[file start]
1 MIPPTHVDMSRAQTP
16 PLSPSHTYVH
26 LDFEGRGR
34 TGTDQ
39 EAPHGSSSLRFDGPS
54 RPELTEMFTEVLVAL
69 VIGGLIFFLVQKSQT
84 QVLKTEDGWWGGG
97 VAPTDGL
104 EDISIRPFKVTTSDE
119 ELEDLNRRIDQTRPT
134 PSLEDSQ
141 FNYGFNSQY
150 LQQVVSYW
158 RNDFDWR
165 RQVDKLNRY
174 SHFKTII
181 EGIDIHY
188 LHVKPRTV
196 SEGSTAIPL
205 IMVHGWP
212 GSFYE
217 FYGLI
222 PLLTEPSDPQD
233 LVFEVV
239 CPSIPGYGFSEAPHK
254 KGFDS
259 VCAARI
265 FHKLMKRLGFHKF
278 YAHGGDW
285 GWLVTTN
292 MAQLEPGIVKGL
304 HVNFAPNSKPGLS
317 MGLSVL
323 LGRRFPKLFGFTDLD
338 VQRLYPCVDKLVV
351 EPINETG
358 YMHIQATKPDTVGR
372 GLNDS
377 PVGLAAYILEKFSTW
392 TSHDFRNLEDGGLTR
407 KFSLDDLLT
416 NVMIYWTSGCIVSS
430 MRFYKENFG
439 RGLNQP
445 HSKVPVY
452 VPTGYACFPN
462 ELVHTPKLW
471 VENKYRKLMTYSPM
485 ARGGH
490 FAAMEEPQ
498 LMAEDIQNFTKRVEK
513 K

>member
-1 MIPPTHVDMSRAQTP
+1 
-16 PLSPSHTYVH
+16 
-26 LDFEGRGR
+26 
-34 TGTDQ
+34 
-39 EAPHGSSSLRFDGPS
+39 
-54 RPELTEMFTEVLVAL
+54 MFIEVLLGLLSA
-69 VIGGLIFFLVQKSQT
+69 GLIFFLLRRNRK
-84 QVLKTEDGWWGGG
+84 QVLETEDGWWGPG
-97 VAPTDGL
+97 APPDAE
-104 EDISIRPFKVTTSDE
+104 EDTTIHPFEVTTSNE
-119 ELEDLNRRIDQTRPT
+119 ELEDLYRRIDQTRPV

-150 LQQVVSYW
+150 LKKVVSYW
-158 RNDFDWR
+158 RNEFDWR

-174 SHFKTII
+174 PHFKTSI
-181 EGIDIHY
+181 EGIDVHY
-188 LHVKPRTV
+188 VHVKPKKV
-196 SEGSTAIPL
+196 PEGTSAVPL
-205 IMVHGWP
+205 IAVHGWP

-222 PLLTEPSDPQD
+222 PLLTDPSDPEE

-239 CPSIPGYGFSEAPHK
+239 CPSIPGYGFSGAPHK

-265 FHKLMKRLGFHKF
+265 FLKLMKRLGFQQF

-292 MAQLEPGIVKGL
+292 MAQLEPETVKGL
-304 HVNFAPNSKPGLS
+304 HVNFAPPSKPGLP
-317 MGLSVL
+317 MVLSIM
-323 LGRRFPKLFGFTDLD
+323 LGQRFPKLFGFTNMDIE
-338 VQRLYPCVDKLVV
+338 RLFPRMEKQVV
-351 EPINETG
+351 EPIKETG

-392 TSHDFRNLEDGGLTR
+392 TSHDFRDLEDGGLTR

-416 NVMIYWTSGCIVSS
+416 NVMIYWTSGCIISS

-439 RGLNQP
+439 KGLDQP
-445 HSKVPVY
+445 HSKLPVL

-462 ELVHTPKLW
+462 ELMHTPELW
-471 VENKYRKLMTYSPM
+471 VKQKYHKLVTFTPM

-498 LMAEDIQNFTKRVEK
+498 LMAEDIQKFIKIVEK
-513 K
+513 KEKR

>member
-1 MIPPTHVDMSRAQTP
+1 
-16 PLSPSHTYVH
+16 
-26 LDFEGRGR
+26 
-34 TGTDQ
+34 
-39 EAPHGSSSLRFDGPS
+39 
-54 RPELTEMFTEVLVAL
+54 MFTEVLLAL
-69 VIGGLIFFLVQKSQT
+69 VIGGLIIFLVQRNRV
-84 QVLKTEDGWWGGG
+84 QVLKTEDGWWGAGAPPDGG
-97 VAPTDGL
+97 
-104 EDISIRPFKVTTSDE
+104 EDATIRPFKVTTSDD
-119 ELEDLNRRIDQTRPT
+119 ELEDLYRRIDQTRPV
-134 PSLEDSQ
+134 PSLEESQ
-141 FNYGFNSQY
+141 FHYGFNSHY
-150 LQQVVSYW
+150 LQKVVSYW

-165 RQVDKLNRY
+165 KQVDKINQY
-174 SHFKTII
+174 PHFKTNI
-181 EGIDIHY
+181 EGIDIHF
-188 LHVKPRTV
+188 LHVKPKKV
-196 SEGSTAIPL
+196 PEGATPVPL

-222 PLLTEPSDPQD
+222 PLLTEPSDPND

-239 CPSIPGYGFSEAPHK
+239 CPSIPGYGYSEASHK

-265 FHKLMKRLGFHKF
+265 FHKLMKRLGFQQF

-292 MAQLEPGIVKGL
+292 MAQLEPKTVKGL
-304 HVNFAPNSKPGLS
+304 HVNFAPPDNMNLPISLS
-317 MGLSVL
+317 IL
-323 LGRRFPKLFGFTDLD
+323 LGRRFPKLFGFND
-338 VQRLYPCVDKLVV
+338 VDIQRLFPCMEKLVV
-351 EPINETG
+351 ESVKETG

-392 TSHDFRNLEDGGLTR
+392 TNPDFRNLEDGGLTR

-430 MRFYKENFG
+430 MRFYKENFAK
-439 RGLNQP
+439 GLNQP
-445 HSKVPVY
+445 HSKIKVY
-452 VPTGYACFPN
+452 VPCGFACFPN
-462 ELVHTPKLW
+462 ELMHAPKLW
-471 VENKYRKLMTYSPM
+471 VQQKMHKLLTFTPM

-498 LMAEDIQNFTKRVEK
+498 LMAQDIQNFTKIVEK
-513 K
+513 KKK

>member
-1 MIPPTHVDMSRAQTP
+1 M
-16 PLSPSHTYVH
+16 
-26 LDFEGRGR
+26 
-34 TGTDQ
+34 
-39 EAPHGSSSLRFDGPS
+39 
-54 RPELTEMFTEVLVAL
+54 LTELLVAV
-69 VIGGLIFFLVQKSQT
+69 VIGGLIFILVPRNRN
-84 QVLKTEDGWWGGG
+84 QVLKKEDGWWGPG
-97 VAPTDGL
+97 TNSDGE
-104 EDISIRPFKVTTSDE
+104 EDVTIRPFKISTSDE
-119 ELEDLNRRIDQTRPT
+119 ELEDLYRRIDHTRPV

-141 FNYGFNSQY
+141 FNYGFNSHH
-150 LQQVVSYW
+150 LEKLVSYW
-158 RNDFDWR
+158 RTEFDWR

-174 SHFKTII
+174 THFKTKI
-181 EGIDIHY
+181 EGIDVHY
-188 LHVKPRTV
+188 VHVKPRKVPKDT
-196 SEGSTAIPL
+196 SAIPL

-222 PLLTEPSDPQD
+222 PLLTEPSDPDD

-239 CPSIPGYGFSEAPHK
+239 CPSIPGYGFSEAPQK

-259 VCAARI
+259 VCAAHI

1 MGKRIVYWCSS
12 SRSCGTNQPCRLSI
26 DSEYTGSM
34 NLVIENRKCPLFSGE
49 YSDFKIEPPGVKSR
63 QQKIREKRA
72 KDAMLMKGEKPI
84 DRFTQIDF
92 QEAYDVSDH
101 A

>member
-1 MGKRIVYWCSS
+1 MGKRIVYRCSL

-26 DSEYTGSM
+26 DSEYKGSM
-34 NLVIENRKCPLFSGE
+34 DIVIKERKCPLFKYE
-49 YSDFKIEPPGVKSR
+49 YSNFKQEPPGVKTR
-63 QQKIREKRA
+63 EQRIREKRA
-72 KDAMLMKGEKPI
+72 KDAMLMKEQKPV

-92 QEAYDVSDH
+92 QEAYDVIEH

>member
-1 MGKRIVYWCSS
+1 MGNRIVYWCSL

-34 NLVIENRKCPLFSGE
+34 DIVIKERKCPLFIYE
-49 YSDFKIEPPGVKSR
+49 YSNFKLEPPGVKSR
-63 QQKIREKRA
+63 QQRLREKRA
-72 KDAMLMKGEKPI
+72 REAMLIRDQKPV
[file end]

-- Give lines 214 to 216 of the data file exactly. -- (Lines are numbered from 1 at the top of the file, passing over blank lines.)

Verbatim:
+69 VIGGLIFILVPRNRN
-84 QVLKTEDGWWGGG
+84 QVLKKEDGWWGPG